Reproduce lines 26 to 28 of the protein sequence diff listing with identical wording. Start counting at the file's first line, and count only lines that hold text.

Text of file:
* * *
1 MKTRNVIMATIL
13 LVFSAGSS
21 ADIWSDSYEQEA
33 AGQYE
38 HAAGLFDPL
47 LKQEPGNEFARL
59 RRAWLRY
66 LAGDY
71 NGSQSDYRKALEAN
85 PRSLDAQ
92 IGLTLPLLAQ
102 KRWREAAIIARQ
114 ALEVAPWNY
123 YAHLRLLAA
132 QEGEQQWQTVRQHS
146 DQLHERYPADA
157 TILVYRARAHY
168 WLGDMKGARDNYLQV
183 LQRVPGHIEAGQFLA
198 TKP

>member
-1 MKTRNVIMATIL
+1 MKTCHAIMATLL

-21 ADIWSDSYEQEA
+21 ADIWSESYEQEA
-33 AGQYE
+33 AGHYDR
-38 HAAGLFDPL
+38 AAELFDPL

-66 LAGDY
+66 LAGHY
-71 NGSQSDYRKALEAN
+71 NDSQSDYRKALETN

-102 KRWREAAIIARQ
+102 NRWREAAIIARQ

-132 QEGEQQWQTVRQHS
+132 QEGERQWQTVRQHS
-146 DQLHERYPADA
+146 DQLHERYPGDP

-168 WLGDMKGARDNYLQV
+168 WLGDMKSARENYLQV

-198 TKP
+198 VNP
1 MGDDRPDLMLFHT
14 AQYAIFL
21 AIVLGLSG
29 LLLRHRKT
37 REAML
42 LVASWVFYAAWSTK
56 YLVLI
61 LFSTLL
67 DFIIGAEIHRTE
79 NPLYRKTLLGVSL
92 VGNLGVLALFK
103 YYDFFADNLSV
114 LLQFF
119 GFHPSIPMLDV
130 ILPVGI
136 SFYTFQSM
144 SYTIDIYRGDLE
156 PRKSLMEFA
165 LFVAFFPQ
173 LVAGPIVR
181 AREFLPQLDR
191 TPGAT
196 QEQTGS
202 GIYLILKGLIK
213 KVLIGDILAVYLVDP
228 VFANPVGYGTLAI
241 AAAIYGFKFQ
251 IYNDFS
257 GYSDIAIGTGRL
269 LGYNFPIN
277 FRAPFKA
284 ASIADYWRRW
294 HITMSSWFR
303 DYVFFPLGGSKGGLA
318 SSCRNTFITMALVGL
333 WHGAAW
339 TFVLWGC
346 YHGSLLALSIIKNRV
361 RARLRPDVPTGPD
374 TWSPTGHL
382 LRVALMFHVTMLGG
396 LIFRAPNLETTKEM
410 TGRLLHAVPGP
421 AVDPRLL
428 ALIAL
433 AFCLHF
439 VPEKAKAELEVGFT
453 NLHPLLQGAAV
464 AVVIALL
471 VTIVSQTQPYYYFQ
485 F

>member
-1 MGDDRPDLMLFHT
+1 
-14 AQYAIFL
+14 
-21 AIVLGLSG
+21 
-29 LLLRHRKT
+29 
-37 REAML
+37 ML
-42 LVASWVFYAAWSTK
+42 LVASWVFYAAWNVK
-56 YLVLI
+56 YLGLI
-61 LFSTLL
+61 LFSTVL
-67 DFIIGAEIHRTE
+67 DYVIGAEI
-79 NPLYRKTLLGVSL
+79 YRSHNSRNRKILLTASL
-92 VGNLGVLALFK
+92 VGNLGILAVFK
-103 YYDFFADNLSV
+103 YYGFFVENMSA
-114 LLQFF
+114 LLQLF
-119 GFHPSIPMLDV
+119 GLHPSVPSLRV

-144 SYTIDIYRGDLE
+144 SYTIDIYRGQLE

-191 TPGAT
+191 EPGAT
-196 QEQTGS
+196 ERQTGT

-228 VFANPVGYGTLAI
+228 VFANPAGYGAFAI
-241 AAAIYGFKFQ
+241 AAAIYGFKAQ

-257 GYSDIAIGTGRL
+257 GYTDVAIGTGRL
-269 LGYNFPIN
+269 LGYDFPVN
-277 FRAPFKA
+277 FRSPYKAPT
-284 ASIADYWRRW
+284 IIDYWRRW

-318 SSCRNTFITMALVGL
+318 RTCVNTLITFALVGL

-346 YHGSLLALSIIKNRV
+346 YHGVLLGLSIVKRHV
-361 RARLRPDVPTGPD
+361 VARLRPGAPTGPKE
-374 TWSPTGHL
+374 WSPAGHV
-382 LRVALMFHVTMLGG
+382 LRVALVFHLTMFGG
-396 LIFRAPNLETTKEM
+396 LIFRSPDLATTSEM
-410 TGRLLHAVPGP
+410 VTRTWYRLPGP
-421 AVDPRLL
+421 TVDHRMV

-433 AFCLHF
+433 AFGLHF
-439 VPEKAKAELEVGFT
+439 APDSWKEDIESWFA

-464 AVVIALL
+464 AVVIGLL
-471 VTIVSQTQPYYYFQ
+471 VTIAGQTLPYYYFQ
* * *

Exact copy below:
-33 AGQYE
+33 AGHYDR
-38 HAAGLFDPL